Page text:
• TMA Wants to Ensure Veterans Get Timely Care

    • We're Giving Our Veterans Unacceptable Care

      It’s an eight-hour drive from the Rio Grande Valley to my office here in Abilene. It takes just as long for someone to drive from Abilene to Albuquerque, New Mexico. And that’s just part of the problem that military veterans here in Texas face when they try to get health care from the U.S. Department of Veterans Affairs ― the VA.

      We’ve all read and heard about the long waits our veterans must endure to see a doctor. A VA audit found that nearly 60,000 new patients nationwide waited up to three months for care. In Texas facilities, the average wait time for a new patient to get a primary care appointment ranged from 31 days in Amarillo to 85 in Harlingen and McAllen. “It was worse for specialty care patients at clinics in Harlingen and McAllen, where the wait was 145 days — the longest in the nation,” the San Antonio Express-News reported.

  • Frustration in Caring for Veterans

    • One Texas Surgeon's Story

      In the wake of the access-to-care crisis at the Veterans Administration, Baytown surgeon Monira Hamid-Kundi, MD, shares her frustration with caring for veterans in the emergency department.

  • TMA Caring for Veterans

    • AMA Hosts Vets' Choice Program Webinar, Aug. 26
      Congress established the Veterans Choice Program as a stopgap measure that would give the U.S. Department of Veterans Affairs time to implement delivery reforms and to address workforce shortages. To learn more about the program, register for the American Medical Association's Aug. 26 Veterans Choice Program webinar, which takes place from 7-8 pm EDT.
    • TMA: Veterans Choice Program is Not Working
      Statement of Texas Medical Association President Austin I. King, MD, in response to today’s Associated Press report of continued lengthy delays for Texans seeking care from Veterans Affairs health clinics
    • Identification and Management of Suicide Risk in U.S. Military Veterans
      Suicide is a devastating outcome of major public health importance. In the United States, suicide is the 11th leading cause of death across all ages and the seventh leading cause of death in males. Suicide rates vary considerably across population subgroups. U.S. military veterans may have an increased risk of suicide compared with the general population. Veterans represent around 10 percent of U.S. adults but account for 20 percent of completed suicides, and approximately 18 to 22 veterans die from suicide each day. In addition, a considerable body of research suggests an increased risk for suicide among veterans seeking services from the Department of Veterans Affairs (VA). The increased risk for suicide among veterans has recently captured tremendous public attention and led the VA to declare the prevention of suicide to be a major national priority. The VA has launched comprehensive suicide prevention efforts and has collaborated with the Department of Defense (DoD) to develop a clinical practice guideline based on best available evidence and expert consensus. This article discusses considerations for suicide risk assessment and intervention, mostly derived from the VA/DoD clinical practice guideline. It also briefly reviews the VA suicide prevention program and the importance of veteran suicide risk assessment in primary care settings.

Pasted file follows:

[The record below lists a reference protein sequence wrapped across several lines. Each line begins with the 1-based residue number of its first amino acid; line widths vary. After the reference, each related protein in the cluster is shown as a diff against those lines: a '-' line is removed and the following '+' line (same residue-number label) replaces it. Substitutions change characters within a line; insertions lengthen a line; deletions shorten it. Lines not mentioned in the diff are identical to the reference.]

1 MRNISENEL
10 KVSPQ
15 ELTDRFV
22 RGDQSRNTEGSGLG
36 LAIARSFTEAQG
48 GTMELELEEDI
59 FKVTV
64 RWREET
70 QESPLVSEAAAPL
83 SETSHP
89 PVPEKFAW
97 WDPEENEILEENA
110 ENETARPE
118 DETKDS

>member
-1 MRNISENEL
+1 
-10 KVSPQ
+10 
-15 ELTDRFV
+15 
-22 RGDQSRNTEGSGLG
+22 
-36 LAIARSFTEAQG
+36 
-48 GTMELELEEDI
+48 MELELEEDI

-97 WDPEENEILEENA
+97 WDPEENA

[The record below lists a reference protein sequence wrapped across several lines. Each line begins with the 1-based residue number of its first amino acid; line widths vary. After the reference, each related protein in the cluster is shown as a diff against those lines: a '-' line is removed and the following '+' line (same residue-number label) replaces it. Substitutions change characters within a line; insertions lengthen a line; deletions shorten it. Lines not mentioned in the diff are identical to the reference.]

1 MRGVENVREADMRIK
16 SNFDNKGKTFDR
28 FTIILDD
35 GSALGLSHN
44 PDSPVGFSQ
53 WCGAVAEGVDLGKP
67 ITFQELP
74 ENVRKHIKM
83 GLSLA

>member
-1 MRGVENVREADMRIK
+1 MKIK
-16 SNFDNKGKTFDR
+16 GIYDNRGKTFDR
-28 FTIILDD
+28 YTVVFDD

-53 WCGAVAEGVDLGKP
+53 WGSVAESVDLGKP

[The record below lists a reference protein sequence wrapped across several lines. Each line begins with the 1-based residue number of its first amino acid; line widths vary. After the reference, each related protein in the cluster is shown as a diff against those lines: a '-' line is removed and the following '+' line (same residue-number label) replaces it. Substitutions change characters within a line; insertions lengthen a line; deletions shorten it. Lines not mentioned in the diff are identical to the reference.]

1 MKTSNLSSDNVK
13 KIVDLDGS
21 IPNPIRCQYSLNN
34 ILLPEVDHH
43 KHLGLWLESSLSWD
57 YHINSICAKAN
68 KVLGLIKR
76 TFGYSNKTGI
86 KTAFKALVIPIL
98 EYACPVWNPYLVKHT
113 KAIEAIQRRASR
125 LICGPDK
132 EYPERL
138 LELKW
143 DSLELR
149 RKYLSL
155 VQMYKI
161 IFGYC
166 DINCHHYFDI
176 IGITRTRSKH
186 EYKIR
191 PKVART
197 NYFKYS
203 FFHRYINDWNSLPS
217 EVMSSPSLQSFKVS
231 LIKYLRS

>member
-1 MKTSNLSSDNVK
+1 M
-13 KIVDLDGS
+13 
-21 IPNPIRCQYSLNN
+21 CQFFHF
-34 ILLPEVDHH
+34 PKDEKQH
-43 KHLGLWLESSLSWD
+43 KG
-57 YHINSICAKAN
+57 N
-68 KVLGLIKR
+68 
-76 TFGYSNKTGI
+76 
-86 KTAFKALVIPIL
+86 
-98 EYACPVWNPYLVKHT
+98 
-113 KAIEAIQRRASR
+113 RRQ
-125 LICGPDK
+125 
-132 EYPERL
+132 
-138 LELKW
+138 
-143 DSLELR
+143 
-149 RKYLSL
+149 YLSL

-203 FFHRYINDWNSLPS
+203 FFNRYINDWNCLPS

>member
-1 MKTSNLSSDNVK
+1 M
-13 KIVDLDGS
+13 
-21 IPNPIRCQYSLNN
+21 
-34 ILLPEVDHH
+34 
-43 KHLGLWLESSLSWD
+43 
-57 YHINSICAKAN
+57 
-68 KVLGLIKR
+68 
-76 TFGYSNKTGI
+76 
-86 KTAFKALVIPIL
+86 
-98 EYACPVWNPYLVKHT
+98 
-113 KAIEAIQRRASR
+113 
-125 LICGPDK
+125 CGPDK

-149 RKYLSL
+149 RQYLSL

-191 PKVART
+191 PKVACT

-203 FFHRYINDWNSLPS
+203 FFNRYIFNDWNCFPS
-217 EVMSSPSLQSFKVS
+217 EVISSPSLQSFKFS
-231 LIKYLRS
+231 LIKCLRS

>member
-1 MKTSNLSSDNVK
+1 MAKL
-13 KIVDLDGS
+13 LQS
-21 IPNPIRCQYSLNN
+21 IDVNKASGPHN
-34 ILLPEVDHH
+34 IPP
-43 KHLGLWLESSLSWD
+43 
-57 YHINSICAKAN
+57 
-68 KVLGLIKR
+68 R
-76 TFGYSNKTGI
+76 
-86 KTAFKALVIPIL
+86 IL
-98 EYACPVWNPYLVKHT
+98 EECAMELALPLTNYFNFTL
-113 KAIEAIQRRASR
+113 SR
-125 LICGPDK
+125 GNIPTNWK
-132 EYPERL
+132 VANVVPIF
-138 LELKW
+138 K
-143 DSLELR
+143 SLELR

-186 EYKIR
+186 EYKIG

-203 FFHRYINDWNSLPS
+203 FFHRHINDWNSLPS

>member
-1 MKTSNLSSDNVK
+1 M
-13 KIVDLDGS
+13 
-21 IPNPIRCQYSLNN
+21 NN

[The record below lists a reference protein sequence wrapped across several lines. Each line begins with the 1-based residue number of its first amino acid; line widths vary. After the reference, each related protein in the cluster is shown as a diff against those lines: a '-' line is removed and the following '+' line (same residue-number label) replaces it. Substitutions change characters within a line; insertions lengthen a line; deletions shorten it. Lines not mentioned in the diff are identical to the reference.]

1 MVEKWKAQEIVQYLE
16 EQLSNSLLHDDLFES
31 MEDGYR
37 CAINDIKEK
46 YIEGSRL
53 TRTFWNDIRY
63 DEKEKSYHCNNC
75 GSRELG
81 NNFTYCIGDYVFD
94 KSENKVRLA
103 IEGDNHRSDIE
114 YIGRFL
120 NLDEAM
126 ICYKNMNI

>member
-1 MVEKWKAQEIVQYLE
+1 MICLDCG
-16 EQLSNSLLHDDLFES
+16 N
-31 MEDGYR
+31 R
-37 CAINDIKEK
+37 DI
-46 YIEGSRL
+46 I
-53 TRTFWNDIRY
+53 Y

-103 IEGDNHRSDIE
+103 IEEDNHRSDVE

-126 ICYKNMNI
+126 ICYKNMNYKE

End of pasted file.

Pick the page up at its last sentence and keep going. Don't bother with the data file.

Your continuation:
• Reporting for Duty
      As Congress and the embattled U.S. Department of Veterans Affairs work to resolve overwhelming backlogs in medical care for the nation's veterans, TMA and physicians across the state are enlisting to stand in the gap and help alleviate the documented access-to-care problems. TMA was one of the first state medical societies to establish a registry of private-sector doctors willing to see veteran patients.
    • Congress Passes VA Overhaul
      On Thursday, Congress approved a widespread overhaul of the embattled Department of Veterans Affairs (VA). TMA has been calling on the nation's leaders to clear existing bureaucratic landmines — slow payment and lack of interaction between the VA and the private sector, for instance — so private-sector physicians can help get veterans the timely care they need.
    • We’re Giving Our Veterans Unacceptable Care
      It’s an eight-hour drive from the Rio Grande Valley to my office here in Abilene. It takes just as long for someone to drive from Abilene to Albuquerque, New Mexico. And that’s just part of the problem that military veterans here in Texas face when they try to get health care from the U.S. Department of Veterans Affairs ― the VA.